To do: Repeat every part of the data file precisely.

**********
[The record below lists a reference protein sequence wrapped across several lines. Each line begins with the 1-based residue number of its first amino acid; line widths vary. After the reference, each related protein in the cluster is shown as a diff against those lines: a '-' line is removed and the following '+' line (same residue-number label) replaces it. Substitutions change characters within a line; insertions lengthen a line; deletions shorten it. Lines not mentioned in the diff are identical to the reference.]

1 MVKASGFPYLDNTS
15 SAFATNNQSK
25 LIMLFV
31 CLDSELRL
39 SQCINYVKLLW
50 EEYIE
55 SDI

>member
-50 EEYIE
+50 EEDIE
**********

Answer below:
[The record below lists a reference protein sequence wrapped across several lines. Each line begins with the 1-based residue number of its first amino acid; line widths vary. After the reference, each related protein in the cluster is shown as a diff against those lines: a '-' line is removed and the following '+' line (same residue-number label) replaces it. Substitutions change characters within a line; insertions lengthen a line; deletions shorten it. Lines not mentioned in the diff are identical to the reference.]

1 MVKASGFPYLDNTS
15 SAFATNNQSK
25 LIMLFV
31 CLDSELRL
39 SQCINYVKLLW
50 EEYIE
55 SDI

>member
-50 EEYIE
+50 EEDIE